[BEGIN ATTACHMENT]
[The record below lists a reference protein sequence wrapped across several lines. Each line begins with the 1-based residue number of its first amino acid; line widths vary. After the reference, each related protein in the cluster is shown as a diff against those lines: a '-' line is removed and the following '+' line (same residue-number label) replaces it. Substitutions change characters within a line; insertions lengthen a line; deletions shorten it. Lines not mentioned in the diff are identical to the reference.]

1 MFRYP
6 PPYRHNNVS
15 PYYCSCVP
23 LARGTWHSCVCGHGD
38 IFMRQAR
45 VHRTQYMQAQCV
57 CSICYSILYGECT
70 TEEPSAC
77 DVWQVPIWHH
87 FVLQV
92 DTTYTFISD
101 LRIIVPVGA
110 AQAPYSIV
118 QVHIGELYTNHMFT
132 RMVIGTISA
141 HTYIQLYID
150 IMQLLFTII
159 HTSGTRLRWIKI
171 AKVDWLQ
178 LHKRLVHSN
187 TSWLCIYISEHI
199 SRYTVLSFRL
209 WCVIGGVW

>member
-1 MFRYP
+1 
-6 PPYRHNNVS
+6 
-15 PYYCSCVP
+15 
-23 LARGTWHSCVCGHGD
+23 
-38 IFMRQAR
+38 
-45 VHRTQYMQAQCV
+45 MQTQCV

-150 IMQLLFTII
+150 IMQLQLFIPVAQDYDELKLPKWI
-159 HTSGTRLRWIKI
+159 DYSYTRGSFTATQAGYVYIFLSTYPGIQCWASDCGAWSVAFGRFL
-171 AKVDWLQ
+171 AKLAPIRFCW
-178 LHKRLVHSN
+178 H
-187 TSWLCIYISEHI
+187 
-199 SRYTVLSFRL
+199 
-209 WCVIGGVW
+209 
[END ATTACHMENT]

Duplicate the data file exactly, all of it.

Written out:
[The record below lists a reference protein sequence wrapped across several lines. Each line begins with the 1-based residue number of its first amino acid; line widths vary. After the reference, each related protein in the cluster is shown as a diff against those lines: a '-' line is removed and the following '+' line (same residue-number label) replaces it. Substitutions change characters within a line; insertions lengthen a line; deletions shorten it. Lines not mentioned in the diff are identical to the reference.]

1 MFRYP
6 PPYRHNNVS
15 PYYCSCVP
23 LARGTWHSCVCGHGD
38 IFMRQAR
45 VHRTQYMQAQCV
57 CSICYSILYGECT
70 TEEPSAC
77 DVWQVPIWHH
87 FVLQV
92 DTTYTFISD
101 LRIIVPVGA
110 AQAPYSIV
118 QVHIGELYTNHMFT
132 RMVIGTISA
141 HTYIQLYID
150 IMQLLFTII
159 HTSGTRLRWIKI
171 AKVDWLQ
178 LHKRLVHSN
187 TSWLCIYISEHI
199 SRYTVLSFRL
209 WCVIGGVW

>member
-1 MFRYP
+1 
-6 PPYRHNNVS
+6 
-15 PYYCSCVP
+15 
-23 LARGTWHSCVCGHGD
+23 
-38 IFMRQAR
+38 
-45 VHRTQYMQAQCV
+45 MQTQCV

-150 IMQLLFTII
+150 IMQLQLFIPVAQDYDELKLPKWI
-159 HTSGTRLRWIKI
+159 DYSYTRGSFTATQAGYVYIFLSTYPGIQCWASDCGAWSVAFGRFL
-171 AKVDWLQ
+171 AKLAPIRFCW
-178 LHKRLVHSN
+178 H
-187 TSWLCIYISEHI
+187 
-199 SRYTVLSFRL
+199 
-209 WCVIGGVW
+209 